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Alana Saarinen was born using an IVF process which mixes the genes of three people. It has since been banned in the US and now The Independent can reveal that the fertility clinic involved is investigating the health of Alana and  16 others it helped to be conceived. As MPs prepare to vote on a similar technique that could prevent mothers passing on genetic diseases, the question is: are we ready to become the only country to legalise ‘three-parent babies.

The technique involved mixing the eggs of two women so that the resulting IVF babies inherited genetic material from three individuals.

A private fertility clinic in the United States has launched an investigation into the health of 17 teenagers who were born as a result of a controversial IVF technique that produced the world’s first “three-parent” embryos more than 15 years ago, The Independent can reveal.

The technique – which the US government halted in 2002 – involved mixing the eggs of two women so that the resulting IVF babies inherited genetic material from three individuals in a similar process to that planned in Britain for women carrying maternally inherited mitochondrial disorders.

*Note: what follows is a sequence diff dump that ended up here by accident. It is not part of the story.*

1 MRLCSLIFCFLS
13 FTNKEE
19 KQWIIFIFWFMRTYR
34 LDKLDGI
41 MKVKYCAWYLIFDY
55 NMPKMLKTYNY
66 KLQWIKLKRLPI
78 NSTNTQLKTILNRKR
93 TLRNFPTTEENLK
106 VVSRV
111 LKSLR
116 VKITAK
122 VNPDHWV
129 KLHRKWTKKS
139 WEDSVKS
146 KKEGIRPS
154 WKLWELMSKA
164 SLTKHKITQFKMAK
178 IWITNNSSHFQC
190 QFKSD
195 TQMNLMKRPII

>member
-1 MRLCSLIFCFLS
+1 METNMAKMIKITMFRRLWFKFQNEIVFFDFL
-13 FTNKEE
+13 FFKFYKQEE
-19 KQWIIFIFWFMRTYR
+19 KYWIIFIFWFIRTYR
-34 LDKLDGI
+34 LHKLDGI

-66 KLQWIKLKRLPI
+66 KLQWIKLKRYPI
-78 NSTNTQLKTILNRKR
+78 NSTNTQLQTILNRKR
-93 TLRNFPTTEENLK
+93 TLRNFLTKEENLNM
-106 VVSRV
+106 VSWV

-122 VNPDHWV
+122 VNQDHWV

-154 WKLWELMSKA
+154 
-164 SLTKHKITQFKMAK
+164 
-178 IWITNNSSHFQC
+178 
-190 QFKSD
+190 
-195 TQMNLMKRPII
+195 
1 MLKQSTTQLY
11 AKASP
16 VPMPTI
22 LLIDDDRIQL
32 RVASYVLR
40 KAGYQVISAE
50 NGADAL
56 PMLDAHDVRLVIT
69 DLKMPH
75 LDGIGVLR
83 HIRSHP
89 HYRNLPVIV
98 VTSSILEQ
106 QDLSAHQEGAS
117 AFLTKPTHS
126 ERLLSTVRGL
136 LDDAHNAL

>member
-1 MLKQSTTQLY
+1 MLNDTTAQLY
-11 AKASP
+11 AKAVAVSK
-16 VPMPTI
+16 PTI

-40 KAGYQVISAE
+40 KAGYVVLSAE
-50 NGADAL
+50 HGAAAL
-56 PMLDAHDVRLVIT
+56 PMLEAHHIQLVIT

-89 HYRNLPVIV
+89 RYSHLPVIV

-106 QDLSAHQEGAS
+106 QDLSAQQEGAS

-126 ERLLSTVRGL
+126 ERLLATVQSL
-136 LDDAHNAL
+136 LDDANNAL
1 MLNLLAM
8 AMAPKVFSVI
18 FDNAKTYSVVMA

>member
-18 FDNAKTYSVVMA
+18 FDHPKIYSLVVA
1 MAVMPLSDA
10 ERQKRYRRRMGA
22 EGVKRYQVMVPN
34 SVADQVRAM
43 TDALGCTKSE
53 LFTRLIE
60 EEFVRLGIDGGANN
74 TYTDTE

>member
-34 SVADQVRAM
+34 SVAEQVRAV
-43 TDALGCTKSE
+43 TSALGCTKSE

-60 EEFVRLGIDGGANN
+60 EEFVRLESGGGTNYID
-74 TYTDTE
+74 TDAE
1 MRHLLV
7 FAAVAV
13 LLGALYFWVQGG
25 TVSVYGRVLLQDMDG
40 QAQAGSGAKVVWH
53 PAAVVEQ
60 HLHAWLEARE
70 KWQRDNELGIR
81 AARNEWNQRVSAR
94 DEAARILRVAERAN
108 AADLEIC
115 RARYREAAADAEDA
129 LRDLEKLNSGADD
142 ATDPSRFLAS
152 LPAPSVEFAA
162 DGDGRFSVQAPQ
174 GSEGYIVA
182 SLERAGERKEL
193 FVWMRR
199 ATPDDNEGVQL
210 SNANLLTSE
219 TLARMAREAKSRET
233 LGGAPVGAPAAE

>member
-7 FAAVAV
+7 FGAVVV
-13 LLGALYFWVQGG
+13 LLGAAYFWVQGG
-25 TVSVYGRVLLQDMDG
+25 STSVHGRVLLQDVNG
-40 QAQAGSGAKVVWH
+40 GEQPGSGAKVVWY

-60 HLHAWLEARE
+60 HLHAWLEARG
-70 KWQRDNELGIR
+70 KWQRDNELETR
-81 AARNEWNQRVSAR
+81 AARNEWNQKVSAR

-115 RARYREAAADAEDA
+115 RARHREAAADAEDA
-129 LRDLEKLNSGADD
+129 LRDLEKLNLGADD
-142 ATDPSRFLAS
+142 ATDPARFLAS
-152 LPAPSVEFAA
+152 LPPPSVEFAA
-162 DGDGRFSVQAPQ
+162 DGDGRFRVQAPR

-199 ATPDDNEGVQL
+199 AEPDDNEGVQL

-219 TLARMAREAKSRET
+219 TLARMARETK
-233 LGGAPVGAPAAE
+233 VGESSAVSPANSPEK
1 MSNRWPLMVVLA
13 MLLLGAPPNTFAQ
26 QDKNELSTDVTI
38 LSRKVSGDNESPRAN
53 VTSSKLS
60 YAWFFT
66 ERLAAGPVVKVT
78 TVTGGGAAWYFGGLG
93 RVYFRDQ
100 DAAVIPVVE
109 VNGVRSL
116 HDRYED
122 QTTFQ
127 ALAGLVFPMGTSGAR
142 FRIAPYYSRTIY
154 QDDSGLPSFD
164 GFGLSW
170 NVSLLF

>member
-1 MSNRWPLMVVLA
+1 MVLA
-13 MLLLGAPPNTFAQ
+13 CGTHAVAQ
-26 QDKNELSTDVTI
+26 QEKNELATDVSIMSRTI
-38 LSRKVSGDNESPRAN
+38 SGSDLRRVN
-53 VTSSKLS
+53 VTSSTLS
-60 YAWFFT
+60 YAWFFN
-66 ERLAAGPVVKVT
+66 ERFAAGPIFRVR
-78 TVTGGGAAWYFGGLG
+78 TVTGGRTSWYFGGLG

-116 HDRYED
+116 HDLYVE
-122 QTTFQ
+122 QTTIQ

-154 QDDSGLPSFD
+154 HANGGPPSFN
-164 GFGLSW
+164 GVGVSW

About 30 IVF babies worldwide are believed to have been born by the technique, known as “cytoplasmic transfer”, including 17 infants at the Saint Barnabas Medical Centre in New Jersey who, until now, have not been checked for any long-term health problems resulting from the technique.

The findings of the follow-up will be keenly scrutinised by Britain’s fertility watchdog, the Human Fertilisation and Embryology Authority (HFEA), which is charged with making sure that a similar technique called mitochondrial donation is safe.

“We do not know of any follow-up of children born as a result of cytoplasmic transfer but we would certainly want to know the results of such a follow-up,” said an HFEA spokesman.

Written by STEVE CONNOR
Read more at The Independent

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